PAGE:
A mixed-race eight-year-old girl is haunted by her imaginary friend, family secrets and the two cultures she inhabits.
Oyeyemi’s much-publicized debut, completed shortly before her 19th birthday, enters the troubled mind of Jessamy Harrison, the “half-and-half” daughter of a Nigerian mother and British father. Nervy and alienated, Jessamy finds the world too fast and expectant. Oyeyemi drip-feeds her problems: she has trouble eating in front of strangers, is bullied at school, takes refuge in cupboards and often resorts to screaming tantrums. On a first family visit to Nigeria she meets Titiola—or TillyTilly—a friend who has magic powers but forbids Jess to talk about her: “Can’t you tell that I’m not supposed to be there.” Back home, Jess is first ill, then in difficulties again at school, so is thrilled when TillyTilly reappears, an ally who seems able to sneak invisibly into the homes of her enemies. But who is TillyTilly? A figment of Jess’s feverish brain, her alter ego, the expression of her angry or divided self? Even Jess begins to suspect her friend isn’t real, leading to TillyTilly’s revelation that Jess had a twin sister, Fern, who was stillborn. Oyeyemi ratchets up the horror as Jess begins to fear her jealous friend’s powers of invasion and destruction. Her parents respond impulsively, sometimes angrily, to the developing mayhem, leading TillyTilly to “get” Jess’s father, who falls into a depressive illness. A psychologist is brought in, but precocious Jess can see through his techniques, and TillyTilly wrecks the relationship by harming his daughter, Jess’s new friend Shivs. Narrated from Jess’s point-of-view, this ambitious psychodrama becomes repetitive in structure and can’t always sustain the adult tone. A conclusion in Nigeria attempts to knit Jess’s three worlds—the actual, the spiritual and the “Bush”—but doesn’t wholly rescue or resolve a story rich in material yet technically imbalanced.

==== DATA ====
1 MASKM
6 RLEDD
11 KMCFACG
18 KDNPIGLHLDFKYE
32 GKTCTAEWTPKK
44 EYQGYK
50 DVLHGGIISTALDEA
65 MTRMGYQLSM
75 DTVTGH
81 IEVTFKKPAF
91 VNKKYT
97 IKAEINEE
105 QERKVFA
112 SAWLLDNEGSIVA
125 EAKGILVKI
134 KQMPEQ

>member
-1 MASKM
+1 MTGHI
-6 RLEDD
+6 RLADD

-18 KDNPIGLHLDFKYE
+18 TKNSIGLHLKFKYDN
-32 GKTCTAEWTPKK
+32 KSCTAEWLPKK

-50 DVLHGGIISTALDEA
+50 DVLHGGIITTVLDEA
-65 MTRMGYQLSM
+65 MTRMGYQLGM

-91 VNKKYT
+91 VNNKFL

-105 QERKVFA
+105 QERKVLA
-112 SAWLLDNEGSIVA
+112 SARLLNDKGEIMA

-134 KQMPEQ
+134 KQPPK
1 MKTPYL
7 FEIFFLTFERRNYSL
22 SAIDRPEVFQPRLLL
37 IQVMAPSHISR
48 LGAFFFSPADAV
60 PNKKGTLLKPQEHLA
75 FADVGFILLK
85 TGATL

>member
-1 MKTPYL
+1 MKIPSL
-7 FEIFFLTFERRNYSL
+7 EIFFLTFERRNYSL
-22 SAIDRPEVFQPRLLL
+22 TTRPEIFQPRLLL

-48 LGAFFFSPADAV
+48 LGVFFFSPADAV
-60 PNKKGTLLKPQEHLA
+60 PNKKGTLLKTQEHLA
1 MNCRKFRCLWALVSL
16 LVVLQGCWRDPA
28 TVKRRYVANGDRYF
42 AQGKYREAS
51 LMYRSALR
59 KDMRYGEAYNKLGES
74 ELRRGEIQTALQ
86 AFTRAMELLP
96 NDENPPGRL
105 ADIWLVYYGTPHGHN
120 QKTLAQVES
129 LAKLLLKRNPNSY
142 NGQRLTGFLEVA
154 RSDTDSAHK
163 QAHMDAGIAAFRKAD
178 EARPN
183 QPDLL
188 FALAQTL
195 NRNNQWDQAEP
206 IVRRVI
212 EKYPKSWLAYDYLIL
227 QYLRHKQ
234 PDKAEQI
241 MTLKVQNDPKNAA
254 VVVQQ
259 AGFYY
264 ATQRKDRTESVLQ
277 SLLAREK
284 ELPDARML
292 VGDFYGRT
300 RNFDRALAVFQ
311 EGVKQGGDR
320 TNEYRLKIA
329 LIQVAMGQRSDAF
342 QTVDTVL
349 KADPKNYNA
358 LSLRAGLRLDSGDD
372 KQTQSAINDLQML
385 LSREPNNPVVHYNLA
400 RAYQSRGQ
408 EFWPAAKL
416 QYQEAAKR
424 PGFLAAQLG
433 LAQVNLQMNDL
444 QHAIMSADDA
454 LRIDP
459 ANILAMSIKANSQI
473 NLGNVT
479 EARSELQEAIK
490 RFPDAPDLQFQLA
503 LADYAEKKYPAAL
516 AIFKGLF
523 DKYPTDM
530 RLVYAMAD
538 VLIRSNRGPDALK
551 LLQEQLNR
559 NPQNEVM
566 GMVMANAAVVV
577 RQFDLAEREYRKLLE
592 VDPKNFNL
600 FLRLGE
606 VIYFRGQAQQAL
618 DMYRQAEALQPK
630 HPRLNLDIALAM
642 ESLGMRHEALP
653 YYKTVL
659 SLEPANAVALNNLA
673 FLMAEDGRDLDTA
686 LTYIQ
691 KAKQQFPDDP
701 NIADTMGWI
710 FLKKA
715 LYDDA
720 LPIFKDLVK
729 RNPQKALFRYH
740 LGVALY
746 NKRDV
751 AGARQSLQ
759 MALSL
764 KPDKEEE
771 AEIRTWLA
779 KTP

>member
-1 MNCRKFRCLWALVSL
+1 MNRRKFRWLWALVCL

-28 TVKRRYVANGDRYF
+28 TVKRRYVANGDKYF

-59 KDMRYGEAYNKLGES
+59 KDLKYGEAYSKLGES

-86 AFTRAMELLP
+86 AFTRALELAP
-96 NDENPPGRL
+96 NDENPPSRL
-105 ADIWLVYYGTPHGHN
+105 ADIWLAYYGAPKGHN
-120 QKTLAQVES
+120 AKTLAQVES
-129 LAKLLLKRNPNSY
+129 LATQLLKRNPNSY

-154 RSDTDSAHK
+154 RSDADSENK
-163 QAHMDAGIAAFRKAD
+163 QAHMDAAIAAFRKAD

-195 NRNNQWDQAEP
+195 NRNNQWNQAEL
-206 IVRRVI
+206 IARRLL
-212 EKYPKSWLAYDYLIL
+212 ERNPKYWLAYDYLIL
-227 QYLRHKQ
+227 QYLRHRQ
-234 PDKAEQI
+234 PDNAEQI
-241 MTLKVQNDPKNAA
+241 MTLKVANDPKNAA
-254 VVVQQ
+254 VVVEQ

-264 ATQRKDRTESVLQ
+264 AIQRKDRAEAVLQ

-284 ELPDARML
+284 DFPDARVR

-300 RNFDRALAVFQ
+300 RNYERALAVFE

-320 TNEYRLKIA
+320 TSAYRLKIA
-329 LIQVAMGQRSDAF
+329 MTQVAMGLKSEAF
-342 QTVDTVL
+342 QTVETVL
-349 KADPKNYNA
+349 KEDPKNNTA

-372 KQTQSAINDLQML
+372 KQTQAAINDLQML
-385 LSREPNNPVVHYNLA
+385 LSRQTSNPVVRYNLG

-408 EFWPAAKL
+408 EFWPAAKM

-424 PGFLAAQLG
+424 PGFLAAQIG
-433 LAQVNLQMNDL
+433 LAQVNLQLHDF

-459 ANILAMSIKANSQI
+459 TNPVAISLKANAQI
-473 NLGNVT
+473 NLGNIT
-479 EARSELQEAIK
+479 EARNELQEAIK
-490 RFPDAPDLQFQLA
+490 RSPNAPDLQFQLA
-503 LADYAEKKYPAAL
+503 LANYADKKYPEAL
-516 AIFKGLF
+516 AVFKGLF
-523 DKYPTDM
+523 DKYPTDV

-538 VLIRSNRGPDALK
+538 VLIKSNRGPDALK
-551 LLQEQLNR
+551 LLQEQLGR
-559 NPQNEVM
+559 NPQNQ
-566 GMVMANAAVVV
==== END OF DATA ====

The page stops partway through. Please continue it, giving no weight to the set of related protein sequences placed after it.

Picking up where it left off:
Not enough consistent magic in this extended metaphor on cultural, social and psychological conflict.